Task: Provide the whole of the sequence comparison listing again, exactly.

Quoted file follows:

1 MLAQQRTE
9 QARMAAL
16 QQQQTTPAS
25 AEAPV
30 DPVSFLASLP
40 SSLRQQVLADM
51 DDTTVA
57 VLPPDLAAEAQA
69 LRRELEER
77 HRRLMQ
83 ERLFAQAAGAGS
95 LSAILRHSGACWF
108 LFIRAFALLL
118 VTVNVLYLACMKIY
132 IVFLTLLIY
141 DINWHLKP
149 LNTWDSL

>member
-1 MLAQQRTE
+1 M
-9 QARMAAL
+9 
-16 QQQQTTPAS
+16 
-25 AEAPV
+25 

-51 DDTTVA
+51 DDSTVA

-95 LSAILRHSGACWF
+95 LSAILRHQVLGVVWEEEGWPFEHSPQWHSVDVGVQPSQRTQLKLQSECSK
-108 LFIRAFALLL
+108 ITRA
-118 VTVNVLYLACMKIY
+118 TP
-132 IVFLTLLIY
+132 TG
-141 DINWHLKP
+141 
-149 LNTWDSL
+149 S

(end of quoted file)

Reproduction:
1 MLAQQRTE
9 QARMAAL
16 QQQQTTPAS
25 AEAPV
30 DPVSFLASLP
40 SSLRQQVLADM
51 DDTTVA
57 VLPPDLAAEAQA
69 LRRELEER
77 HRRLMQ
83 ERLFAQAAGAGS
95 LSAILRHSGACWF
108 LFIRAFALLL
118 VTVNVLYLACMKIY
132 IVFLTLLIY
141 DINWHLKP
149 LNTWDSL

>member
-1 MLAQQRTE
+1 M
-9 QARMAAL
+9 
-16 QQQQTTPAS
+16 
-25 AEAPV
+25 

-51 DDTTVA
+51 DDSTVA

-95 LSAILRHSGACWF
+95 LSAILRHQVLGVVWEEEGWPFEHSPQWHSVDVGVQPSQRTQLKLQSECSK
-108 LFIRAFALLL
+108 ITRA
-118 VTVNVLYLACMKIY
+118 TP
-132 IVFLTLLIY
+132 TG
-141 DINWHLKP
+141 
-149 LNTWDSL
+149 S